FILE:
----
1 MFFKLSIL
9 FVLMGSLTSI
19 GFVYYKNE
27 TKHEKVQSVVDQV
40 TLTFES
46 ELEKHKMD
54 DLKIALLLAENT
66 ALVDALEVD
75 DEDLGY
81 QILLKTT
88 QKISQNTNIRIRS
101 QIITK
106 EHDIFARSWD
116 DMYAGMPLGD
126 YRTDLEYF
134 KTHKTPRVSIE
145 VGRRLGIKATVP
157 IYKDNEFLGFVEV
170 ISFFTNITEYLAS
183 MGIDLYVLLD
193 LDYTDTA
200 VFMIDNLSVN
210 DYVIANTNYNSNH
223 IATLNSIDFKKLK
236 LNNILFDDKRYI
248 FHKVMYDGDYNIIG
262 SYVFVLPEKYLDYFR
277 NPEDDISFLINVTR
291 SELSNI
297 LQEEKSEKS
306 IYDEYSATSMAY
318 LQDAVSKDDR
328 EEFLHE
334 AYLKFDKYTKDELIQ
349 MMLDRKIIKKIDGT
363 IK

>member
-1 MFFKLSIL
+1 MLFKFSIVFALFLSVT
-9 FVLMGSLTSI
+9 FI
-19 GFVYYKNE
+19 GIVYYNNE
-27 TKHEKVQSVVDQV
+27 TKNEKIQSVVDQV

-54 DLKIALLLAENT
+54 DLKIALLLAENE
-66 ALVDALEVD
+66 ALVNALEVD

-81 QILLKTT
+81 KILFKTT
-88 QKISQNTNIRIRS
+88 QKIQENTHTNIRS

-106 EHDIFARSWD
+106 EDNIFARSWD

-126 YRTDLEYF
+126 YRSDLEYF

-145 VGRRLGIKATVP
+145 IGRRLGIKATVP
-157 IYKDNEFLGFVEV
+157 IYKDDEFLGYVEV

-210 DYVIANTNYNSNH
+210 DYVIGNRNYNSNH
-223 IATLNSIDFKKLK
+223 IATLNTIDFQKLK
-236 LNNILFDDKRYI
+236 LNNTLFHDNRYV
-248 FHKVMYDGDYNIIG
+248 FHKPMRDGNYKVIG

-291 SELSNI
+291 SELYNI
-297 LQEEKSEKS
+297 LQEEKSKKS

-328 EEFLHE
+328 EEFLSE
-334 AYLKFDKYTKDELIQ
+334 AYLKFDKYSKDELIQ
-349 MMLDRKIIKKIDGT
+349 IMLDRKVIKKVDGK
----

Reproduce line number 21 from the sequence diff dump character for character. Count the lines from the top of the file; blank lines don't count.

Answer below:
193 LDYTDTA